It’s forty years today since we first set foot on the Moon. 40 years. But what have we done since?
When I was doing my undergraduate degree, using a NASA satellite to study an Active Galactic Nuclei, I thought man landing on the moon was the most important thing we’d ever done. If aliens came to look at Earth then, that is what they would remember.
Today they’d see Google and the iPhone.
Hardly comparable to stepping foot on another celestial body.
So why didn’t we go back? & Why don’t your students care?
Two reasons, one is apathy. People got bored of seeing the same pictures.
Yeah, we’ve done that, they say. This is human nature. There’s a ton of stuff on Genki English, but most people only come back everyday to read what’s new. Give your students a textbook and they’ll look and then get bored. Give them something new each week and they’ll be excited again.
NASA should have figured this out at the time, and gradually rolled out new things as they went along, promising more each time, to keep people enthralled. But to be fair they were a little busy with other things.
Luckily we can learn from them. Just give your kids worksheets one at a time. Keep them varied. Sometimes give none. Sometimes do a grammar lesson. Sometimes do nothing but games. Keep them on their toes.
The only way to get 100%
The second reason is that we stopped being led. Leadership is the reason we got to the moon. President Kennedy set the goal and it was something that everyone could see and work to towards, and they all worked miracles. Can you imagine if someone wasn’t working 100% on the lunar project? It would never happen.
Fast forward 30 years later. Then I was first being offered science PhDs and there was no leadership, no target or goal to aim for. Spending four years studying the ultra violet variation of one particular star just didn’t enthral at all. So I decided to come to Japan. I got a real telling off for that, even from a Nobel prize winner. To be fair my aim was to learn Japanese and then join the Japanese Space Programme. But 1997/1998 was when all their rockets blew up and they cancelled the entry programme for foreigners. Now I know I’ll go into space, but I’ll just buy a ticket from Richard Branson.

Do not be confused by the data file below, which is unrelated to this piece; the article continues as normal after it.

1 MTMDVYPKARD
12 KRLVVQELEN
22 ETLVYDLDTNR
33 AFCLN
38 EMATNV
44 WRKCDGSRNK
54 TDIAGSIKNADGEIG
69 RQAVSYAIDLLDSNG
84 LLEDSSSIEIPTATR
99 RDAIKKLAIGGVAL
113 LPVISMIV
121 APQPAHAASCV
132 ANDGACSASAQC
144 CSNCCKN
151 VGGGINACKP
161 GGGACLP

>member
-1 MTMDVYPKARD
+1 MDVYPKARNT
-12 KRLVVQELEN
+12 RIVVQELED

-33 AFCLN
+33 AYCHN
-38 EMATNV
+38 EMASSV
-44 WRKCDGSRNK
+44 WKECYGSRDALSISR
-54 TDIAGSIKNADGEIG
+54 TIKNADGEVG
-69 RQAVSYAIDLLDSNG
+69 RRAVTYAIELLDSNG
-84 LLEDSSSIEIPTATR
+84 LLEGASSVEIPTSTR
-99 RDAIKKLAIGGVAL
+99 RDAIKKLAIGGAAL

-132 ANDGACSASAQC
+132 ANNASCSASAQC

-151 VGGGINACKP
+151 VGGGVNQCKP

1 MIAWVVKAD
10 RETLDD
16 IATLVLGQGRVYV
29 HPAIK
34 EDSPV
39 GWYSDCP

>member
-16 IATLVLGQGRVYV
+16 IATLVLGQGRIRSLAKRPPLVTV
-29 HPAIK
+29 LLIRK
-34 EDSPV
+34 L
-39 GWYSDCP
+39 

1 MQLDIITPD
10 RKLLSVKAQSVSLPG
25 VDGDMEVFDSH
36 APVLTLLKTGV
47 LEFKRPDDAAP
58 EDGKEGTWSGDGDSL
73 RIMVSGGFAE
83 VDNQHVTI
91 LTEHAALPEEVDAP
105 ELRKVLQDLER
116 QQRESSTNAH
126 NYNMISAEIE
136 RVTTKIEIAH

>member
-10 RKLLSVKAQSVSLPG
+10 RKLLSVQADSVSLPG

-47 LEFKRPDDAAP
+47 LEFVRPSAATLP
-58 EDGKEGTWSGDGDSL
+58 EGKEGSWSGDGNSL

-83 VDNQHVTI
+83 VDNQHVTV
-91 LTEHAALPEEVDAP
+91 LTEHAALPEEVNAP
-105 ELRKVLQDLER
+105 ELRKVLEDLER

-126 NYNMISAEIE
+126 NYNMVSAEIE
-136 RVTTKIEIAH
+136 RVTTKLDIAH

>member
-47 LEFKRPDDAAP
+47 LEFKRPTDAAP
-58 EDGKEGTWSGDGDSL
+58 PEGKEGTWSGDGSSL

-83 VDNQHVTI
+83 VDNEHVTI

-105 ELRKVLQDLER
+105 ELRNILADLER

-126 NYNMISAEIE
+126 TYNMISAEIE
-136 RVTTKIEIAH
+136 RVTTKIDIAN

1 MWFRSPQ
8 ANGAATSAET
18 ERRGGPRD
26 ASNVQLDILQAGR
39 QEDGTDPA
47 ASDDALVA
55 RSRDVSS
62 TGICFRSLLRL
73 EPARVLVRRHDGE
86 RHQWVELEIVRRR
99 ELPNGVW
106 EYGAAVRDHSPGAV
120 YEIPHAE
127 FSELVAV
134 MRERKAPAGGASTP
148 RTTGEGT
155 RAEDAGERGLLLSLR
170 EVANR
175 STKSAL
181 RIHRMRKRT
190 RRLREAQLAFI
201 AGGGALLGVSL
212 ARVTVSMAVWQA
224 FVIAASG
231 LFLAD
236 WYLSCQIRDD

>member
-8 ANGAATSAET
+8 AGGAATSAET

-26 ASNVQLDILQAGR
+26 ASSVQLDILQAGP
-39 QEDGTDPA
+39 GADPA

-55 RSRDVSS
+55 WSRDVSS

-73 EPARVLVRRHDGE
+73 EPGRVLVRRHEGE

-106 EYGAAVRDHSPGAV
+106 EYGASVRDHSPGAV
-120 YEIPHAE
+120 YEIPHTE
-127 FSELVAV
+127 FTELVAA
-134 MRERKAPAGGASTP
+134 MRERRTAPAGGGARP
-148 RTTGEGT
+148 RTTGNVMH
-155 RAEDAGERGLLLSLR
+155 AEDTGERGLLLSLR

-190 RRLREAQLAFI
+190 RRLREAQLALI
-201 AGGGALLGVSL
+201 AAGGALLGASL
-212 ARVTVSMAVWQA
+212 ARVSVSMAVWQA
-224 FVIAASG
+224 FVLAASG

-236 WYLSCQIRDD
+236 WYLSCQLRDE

Saving the world isn’t done how you think it’s done…
One reason we didn’t go back was that people started looking at the Earth, saying “how can we spend billions on sending people to space when there are so many problems here?” For a long time I agreed, surely we could use all that talent and ability to clean up the planet and then move on to the next step?
Now I believe that this thinking was wrong and has caused more problems in the world.
The fad now is “saving the world”. It’s what girls give you adoration for, it’s what guys give you credit and respect for. When I choose new projects now, helping to save the world, even if it’s just in a small part, feels good. Both for myself, the karma aspect and that’s what people compliment me on most.
But what I, and many other people in the field, have found is that we already know many of the solutions. We know how to solve poverty, we know how to educate, we even know how to feed and clothe people. “Hang on, it can’t be that easy, why aren’t we doing it then?” you may say. That’s where we come back to the leadership, and teachers, thing again.